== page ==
Although cameras are used for the body imaging, Tesco has said that there is no recognition or recording elements to the system. Because cameras are prevalent in retail stores already, this concept could be easier to roll out than others.
Disney and other theme parks
For the leisure and attractions industry, the use of virtual queuing allows visitors to buy other products and services while waiting as they are no longer required to stand in a physical queue. Theme parks around the world have experimented with virtual queuing for a while now, before the pandemic – Disney launched a virtual queue app for its Star Wars: Galaxy’s Edge Park attraction in 2019 for example.
However, post-Covid, these systems may become essential if theme parks and similar venues or attractions want to survive while also protecting their guests.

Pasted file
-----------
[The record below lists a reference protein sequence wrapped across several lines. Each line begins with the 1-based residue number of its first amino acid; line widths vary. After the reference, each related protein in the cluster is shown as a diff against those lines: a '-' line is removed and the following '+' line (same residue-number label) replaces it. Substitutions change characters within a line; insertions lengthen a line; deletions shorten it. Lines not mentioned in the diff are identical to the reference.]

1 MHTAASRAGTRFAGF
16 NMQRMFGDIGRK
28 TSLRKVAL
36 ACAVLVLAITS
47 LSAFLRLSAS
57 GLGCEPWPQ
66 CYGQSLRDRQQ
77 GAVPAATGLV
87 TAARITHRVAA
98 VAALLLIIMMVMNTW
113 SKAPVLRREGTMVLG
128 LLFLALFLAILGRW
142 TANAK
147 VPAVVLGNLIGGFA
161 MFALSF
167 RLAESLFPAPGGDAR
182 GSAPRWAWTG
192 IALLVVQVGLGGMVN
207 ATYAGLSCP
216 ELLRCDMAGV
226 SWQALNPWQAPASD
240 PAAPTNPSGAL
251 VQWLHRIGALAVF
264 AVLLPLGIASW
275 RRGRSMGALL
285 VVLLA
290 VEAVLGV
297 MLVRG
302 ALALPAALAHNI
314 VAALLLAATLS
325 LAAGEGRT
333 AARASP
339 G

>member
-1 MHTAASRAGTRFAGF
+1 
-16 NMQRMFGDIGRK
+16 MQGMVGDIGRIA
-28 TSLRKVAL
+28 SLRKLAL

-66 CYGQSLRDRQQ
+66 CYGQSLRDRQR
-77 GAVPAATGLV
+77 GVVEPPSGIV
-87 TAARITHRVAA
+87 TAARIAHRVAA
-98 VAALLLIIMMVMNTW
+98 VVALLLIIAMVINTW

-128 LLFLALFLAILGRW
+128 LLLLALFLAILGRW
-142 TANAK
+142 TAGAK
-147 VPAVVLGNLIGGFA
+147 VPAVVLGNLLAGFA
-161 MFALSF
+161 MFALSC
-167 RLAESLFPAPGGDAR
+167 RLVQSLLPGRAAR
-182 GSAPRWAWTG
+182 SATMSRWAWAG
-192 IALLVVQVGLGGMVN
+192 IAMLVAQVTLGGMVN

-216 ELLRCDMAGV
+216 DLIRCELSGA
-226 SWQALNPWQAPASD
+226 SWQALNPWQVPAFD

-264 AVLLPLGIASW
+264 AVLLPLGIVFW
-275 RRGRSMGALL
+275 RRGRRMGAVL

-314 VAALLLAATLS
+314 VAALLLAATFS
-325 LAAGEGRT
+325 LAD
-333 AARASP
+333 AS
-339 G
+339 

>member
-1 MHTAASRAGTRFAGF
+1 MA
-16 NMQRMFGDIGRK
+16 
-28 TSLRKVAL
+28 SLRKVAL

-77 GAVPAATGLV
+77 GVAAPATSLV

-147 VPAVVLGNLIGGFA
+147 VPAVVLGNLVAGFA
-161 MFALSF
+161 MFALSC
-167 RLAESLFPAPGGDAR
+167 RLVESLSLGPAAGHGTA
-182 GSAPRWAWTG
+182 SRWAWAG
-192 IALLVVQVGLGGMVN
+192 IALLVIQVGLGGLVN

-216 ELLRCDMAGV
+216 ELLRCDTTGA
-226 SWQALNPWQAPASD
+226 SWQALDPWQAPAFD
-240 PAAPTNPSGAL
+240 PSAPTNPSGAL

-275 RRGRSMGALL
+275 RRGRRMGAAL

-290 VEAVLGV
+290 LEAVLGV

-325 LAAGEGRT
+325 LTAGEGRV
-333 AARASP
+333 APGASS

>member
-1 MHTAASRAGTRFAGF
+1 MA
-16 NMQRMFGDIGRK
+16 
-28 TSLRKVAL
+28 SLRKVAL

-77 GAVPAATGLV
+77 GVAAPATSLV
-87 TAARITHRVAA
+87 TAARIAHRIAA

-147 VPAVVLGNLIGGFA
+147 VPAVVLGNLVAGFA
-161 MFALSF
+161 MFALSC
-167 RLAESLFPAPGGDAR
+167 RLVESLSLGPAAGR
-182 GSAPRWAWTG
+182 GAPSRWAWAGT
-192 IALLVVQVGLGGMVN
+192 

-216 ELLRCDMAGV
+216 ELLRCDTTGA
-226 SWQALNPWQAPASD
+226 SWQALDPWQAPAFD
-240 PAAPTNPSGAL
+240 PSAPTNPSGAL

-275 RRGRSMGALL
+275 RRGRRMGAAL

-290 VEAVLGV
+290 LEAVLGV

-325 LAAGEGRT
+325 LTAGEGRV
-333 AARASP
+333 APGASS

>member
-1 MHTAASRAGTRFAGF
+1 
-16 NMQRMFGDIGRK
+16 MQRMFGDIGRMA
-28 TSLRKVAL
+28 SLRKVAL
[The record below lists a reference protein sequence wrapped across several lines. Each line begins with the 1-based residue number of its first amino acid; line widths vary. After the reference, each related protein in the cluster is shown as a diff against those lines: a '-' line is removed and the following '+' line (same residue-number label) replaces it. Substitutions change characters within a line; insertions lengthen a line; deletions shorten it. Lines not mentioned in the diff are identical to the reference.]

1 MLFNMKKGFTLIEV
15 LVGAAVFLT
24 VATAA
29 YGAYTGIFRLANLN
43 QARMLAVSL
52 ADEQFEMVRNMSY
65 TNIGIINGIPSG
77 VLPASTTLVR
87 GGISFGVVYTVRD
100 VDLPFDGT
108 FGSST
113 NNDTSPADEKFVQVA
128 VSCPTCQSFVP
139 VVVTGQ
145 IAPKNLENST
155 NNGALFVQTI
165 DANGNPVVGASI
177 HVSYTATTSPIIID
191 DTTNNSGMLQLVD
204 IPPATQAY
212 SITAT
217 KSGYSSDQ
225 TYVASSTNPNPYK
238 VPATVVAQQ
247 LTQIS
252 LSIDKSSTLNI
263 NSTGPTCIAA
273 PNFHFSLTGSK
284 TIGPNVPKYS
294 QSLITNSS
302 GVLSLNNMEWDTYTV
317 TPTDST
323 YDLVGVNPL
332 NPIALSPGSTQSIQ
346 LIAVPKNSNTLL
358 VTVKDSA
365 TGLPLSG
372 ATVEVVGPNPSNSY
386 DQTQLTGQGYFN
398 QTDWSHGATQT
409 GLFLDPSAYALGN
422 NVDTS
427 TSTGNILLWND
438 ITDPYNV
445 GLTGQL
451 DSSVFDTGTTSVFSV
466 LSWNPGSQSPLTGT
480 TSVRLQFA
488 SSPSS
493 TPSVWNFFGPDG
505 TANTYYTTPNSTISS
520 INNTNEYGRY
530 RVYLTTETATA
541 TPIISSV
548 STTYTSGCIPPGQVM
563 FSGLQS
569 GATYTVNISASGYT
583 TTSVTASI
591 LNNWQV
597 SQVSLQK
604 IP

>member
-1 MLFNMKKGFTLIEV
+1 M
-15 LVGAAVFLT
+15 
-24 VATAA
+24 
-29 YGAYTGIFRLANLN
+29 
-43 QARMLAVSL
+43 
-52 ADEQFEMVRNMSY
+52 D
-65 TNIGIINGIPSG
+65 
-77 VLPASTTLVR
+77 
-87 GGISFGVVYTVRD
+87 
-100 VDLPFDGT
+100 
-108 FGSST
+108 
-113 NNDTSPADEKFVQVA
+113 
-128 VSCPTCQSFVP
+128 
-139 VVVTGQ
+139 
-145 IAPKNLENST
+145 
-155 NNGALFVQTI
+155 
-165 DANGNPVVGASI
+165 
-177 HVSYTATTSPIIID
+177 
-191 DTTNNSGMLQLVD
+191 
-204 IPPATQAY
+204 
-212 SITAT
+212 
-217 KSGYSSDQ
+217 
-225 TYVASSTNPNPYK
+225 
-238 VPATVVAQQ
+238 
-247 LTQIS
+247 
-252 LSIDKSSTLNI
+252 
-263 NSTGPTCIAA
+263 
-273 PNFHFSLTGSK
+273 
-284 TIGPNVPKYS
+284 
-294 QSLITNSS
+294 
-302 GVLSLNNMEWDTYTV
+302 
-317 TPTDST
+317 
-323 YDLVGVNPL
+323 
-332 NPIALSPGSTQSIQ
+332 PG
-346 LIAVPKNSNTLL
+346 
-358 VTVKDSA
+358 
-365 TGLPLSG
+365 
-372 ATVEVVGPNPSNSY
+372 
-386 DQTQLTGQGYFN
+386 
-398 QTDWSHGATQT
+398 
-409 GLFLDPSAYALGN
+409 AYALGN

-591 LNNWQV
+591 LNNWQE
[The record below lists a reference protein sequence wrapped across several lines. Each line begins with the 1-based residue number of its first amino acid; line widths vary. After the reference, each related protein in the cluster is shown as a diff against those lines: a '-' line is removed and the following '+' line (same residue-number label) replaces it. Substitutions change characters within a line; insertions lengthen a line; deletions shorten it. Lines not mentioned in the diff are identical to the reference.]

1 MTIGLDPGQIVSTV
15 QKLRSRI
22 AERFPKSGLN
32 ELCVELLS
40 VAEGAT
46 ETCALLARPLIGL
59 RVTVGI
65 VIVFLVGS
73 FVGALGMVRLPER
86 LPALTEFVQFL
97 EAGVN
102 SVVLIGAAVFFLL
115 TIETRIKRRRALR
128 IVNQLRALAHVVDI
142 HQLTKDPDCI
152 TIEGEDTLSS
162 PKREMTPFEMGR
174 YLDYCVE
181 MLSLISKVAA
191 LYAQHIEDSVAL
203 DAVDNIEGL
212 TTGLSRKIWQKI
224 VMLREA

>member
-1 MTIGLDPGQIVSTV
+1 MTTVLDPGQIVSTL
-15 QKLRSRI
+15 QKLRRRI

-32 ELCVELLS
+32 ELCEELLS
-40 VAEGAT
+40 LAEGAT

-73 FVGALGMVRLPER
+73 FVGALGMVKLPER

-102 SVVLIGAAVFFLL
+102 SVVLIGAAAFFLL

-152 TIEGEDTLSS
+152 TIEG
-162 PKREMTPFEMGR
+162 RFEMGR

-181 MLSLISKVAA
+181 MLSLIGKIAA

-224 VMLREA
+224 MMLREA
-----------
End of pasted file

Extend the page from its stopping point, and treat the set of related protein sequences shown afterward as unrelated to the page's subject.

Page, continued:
Recently, US theme park group Six Flags unveiled plans to reopen some of its locations with new health and safety measures including virtual queuing as well face masks, temperature checks, reduced attendance, mobile ordering, cashless transactions, social distancing and constant sanitisation.
Lidl’s WhatsApp chatbot
Lidl’s initiative is less a queuing system and more a way of preventing queues. It has created a WhatsApp-based chatbot for customers in Ireland to find out the quietest times to visit their local store.
Using the chatbot, customers can send a message with the date and time that they would like to go shopping. The chatbot will then use information about shopper behaviour to let the customer know if the store is usually busy (or not) at their chosen time/day. Shoppers can use this information to plan their visit. Customers already like to be able to check what items are in stock before they visit the store, so finding out wait times is a logical extension.